Marguerite Duras: The War – La douleur (1985) Literature and War Readalong April 2017

Marguerite Duras’ affecting book The War – La douleur  is a collection of texts based on her war diaries. Before beginning my review, I have to mention that I’ve read the French edition and don’t know how close to the English it is. It seems that the two last texts, two short stories, have been left out in the English edition but I could be wrong. I’m not going to review them here. Each of the texts covers another time period.


La douleur – The pain is the first text in the book and is also the longest and appears to be the only one that she left as she found it. Duras said that she couldn’t remember writing this diary and that, to her, it seemed more powerful than any of the literary texts she’d ever written. La douleur, which was written during April 1945,  describes in painful details, how Marguerite Duras waited for the return of her husband, Robert L., a member of the resistance, who had been deported to Buchenwald in 1944.

Duras managed to convey the anxiety of those waiting and the incredible difficulties to take care of someone who came back. They knew to which camp Robert had been brought and so, knowing the Germans had lost the war, they followed the news closely and went to the centres to which those who returned came and questioned them. Duras knew that Buchenwald had been liberated, but she didn’t know if by that time Robert was still alive. Once she found someone who had seen him, there was still the fear that he might have been among those shot by the fleeing Germans. Why, she wonders did they shoot them just minutes before the arrival of the Allies? In Buchenwald alone 51,000 were shot, while 20,000 survived. Possibly, he was among the survivors but if so, he might still die of exhaustion or an illness. A little later, when they hear that the German cities are literally burning, another anxiety joins the fears she had before. He might be trapped in a fire storm and get killed that way.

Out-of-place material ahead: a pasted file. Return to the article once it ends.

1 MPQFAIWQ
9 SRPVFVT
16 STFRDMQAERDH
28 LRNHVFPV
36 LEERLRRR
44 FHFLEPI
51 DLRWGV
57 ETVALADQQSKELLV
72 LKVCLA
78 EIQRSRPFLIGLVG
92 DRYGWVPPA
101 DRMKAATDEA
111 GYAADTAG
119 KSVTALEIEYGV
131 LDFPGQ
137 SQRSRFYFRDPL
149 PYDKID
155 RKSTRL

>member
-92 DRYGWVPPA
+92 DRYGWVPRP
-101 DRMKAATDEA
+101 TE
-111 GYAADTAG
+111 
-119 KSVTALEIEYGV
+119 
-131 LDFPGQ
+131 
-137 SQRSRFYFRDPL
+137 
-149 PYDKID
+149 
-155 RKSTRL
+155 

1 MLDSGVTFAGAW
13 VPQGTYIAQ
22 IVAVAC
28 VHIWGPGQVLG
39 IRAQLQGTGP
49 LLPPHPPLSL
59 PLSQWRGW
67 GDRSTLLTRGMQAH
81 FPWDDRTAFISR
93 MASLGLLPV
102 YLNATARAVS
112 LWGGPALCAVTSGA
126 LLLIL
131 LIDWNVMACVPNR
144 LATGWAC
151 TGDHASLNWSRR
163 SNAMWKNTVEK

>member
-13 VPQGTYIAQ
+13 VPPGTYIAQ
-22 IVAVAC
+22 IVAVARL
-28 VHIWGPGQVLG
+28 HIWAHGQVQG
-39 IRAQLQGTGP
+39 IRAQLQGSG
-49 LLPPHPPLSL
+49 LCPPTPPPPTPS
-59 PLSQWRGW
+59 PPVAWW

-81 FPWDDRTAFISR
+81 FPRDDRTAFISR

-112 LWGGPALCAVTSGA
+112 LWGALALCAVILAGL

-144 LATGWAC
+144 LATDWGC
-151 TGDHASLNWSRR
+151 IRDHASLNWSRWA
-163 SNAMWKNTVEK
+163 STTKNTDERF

In the end, two of her friends travel to dacha (Robert had been moved a few times) and bring him back. Before they arrive, they warn her – she might not recognize him. The tall man weighs a mere 38 kilograms and looks horrific. He’s very ill and his survival is almost a miracle.


Monsieur X – Pierre Rabier is the second text in the collection. It describes the cat-and-mouse game a Gestapo official plays with Marguerite Duras. He pretends her husband hasn’t been deported yet, meets her often, wants to have an affair with her. He may think he’s the stronger one, but Duras plays a game with him as well. She learns everything about him and later uses it to help sentencing him to death.

After the war

Albert des capitales and Ter le milicien both describe how Duras and other members of the resistance take part in torturing and forcing people to give them information that will lead to their or other people’s sentencing. In these two pieces she changed names and wrote about herself in third person, calling herself Thérèse.